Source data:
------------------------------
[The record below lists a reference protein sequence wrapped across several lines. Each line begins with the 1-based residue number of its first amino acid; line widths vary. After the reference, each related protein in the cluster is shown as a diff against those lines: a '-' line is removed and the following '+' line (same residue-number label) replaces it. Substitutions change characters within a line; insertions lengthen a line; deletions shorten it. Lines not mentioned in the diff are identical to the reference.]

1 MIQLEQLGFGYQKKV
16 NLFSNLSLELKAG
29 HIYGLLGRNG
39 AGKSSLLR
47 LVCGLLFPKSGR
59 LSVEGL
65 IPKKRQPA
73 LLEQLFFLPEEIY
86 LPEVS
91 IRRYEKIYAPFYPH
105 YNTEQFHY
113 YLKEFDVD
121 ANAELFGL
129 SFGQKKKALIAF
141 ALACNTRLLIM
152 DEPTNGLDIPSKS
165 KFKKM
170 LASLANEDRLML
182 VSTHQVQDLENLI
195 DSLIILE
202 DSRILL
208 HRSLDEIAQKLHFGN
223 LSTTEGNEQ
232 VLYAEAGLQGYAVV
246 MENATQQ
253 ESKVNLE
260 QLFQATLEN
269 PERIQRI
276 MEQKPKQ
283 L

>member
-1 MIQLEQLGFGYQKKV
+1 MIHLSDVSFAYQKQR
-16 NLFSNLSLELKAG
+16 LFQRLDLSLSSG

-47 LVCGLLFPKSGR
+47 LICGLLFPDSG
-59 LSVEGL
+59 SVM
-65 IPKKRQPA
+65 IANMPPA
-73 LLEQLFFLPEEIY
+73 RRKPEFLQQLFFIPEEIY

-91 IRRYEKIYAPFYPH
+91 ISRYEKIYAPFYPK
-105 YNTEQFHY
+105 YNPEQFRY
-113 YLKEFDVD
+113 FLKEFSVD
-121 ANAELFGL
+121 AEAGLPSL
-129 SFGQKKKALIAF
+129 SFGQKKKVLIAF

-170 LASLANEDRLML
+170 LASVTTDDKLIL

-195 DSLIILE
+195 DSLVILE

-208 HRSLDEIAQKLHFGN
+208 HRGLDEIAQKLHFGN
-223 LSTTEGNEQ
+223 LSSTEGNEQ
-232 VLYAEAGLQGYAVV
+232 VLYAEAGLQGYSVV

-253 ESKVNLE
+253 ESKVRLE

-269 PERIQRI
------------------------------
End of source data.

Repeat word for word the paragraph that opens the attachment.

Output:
[The record below lists a reference protein sequence wrapped across several lines. Each line begins with the 1-based residue number of its first amino acid; line widths vary. After the reference, each related protein in the cluster is shown as a diff against those lines: a '-' line is removed and the following '+' line (same residue-number label) replaces it. Substitutions change characters within a line; insertions lengthen a line; deletions shorten it. Lines not mentioned in the diff are identical to the reference.]